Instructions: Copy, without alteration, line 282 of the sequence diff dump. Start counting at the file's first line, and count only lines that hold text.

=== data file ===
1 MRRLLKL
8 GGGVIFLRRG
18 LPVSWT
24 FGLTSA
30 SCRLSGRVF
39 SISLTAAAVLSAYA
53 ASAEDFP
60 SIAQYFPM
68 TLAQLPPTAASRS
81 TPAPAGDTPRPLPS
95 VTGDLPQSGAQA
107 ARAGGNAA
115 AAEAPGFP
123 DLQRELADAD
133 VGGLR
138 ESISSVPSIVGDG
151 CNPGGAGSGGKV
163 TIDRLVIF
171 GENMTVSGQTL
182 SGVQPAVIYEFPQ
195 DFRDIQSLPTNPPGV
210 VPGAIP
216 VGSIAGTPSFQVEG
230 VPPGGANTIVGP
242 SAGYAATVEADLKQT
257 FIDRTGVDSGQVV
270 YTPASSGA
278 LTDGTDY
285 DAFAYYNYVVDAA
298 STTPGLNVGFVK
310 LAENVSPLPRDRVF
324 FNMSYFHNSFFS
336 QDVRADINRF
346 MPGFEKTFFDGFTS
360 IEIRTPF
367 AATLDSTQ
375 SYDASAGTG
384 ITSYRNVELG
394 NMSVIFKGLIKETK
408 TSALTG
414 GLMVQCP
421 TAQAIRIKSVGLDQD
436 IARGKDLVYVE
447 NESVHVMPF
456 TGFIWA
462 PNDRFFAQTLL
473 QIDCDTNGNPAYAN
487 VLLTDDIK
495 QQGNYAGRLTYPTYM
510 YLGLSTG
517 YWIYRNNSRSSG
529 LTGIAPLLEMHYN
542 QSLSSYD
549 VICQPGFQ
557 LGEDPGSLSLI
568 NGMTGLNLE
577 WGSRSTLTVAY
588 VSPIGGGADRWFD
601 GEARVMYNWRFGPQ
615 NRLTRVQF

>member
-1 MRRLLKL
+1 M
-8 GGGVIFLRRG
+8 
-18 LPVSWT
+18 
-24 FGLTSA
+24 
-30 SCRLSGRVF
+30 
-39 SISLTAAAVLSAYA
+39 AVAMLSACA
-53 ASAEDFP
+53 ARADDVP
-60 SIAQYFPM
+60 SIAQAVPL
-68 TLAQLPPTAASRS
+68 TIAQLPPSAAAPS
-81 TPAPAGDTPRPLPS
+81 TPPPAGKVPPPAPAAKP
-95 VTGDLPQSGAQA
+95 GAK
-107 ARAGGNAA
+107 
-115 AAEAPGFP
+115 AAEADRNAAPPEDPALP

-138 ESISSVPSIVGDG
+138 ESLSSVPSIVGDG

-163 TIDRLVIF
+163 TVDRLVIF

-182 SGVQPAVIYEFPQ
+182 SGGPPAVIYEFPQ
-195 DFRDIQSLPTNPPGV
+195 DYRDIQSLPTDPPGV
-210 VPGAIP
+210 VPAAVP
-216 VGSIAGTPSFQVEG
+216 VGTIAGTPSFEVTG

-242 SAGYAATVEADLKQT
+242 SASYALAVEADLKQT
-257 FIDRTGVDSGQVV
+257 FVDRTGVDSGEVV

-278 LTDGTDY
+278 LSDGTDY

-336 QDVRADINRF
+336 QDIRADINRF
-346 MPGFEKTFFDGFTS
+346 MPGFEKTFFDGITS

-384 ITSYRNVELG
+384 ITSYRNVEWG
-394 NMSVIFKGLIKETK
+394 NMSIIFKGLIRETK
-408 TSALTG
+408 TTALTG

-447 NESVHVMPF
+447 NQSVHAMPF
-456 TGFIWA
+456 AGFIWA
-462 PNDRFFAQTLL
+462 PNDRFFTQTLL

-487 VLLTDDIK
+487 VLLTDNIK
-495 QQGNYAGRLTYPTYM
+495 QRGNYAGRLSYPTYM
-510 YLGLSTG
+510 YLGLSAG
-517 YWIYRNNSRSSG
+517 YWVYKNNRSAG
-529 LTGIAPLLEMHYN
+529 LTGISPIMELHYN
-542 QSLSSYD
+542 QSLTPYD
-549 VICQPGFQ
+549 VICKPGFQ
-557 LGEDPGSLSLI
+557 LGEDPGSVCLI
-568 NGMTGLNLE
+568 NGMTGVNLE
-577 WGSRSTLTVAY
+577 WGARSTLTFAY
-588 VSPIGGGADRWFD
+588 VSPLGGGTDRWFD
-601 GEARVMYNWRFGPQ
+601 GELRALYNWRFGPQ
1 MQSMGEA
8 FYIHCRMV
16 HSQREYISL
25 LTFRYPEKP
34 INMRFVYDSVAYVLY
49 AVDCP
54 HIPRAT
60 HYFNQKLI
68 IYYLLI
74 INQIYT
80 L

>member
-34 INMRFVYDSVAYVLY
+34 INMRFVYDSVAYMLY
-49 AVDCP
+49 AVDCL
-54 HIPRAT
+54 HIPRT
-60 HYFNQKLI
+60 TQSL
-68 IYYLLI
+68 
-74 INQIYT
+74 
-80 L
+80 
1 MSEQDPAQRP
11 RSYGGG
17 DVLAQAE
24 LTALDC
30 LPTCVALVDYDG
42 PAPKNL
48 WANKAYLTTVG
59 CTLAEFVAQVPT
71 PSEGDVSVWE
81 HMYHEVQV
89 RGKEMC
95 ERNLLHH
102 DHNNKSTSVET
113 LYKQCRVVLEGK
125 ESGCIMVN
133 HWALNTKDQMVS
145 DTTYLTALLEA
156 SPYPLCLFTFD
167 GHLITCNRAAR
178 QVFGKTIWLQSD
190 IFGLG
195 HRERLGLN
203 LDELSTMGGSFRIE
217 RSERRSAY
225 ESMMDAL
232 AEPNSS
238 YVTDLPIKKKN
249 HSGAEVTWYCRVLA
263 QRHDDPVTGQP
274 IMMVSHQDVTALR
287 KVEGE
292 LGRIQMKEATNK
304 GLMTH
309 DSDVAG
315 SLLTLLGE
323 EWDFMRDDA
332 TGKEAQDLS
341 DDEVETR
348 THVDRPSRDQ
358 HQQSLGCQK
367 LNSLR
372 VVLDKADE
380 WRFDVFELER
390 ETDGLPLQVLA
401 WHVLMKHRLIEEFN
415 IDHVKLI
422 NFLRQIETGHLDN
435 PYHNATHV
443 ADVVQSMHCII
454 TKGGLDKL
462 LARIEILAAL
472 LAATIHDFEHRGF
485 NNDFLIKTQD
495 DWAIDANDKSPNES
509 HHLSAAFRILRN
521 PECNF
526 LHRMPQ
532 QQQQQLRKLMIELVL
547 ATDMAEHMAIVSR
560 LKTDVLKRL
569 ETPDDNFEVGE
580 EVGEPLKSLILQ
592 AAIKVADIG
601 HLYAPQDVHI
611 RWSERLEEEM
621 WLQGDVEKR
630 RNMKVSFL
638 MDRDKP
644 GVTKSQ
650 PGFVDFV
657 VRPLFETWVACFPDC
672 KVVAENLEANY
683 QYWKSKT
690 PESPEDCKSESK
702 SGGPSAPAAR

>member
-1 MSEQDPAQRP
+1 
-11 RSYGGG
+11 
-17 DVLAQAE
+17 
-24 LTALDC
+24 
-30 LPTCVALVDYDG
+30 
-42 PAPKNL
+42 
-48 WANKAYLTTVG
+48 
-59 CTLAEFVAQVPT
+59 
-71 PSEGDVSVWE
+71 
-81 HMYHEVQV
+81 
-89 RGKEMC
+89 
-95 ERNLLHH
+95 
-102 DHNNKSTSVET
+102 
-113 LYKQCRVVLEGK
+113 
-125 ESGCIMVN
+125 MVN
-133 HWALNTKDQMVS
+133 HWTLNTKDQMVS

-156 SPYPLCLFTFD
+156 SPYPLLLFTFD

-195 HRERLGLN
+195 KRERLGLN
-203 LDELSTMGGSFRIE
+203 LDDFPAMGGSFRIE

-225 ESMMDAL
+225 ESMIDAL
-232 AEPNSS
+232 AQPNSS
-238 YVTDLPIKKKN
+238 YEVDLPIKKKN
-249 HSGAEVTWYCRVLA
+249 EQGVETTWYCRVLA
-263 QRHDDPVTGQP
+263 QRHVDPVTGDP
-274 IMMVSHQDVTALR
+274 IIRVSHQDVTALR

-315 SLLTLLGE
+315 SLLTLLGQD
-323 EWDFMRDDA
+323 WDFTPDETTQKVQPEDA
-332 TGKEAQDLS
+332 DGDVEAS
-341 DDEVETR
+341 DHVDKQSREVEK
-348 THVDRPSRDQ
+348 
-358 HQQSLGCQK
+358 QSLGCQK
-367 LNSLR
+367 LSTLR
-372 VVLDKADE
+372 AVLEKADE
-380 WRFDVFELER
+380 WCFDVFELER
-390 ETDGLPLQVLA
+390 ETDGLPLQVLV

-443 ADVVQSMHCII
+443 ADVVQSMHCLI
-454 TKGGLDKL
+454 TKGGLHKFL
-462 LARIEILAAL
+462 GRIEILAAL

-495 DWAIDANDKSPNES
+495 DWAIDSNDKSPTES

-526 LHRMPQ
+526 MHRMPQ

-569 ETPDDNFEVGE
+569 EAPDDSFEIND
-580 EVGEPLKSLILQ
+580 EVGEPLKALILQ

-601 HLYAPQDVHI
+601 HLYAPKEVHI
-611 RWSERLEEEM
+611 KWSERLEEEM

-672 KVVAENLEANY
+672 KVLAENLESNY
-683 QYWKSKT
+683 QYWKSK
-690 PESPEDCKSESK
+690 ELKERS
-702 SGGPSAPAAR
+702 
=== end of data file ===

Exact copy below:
-195 HRERLGLN